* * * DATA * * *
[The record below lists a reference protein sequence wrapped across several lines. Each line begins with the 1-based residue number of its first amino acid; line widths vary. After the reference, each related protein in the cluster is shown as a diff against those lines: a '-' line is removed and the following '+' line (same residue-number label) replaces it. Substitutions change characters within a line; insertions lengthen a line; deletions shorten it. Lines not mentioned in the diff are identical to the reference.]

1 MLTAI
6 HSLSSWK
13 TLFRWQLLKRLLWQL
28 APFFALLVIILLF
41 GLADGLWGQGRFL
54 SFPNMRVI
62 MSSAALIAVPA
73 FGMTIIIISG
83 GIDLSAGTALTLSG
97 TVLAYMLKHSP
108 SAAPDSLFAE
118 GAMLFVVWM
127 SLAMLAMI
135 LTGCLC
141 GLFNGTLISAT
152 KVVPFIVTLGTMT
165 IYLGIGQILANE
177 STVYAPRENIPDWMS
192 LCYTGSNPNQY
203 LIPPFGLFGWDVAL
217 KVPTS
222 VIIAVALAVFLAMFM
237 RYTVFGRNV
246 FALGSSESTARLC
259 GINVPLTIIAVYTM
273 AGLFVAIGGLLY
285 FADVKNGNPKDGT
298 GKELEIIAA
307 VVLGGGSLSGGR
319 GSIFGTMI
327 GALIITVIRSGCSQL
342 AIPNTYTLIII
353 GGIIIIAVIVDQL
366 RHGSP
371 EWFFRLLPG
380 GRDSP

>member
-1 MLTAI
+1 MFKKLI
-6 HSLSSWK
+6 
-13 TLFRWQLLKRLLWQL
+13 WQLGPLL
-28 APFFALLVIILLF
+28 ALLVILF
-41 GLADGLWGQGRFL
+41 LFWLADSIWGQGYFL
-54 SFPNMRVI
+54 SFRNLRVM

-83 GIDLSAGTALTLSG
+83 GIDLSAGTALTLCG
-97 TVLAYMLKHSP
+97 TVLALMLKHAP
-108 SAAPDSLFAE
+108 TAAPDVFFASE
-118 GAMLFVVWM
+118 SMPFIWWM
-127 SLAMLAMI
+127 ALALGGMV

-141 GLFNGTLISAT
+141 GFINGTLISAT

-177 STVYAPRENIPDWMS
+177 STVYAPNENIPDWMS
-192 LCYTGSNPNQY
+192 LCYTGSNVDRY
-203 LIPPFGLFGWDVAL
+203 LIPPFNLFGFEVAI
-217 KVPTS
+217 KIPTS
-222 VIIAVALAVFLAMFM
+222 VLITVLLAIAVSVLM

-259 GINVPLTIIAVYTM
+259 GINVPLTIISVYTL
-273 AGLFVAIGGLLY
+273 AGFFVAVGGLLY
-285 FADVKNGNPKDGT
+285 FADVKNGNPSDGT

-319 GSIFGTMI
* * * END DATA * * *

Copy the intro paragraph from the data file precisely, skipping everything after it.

[The record below lists a reference protein sequence wrapped across several lines. Each line begins with the 1-based residue number of its first amino acid; line widths vary. After the reference, each related protein in the cluster is shown as a diff against those lines: a '-' line is removed and the following '+' line (same residue-number label) replaces it. Substitutions change characters within a line; insertions lengthen a line; deletions shorten it. Lines not mentioned in the diff are identical to the reference.]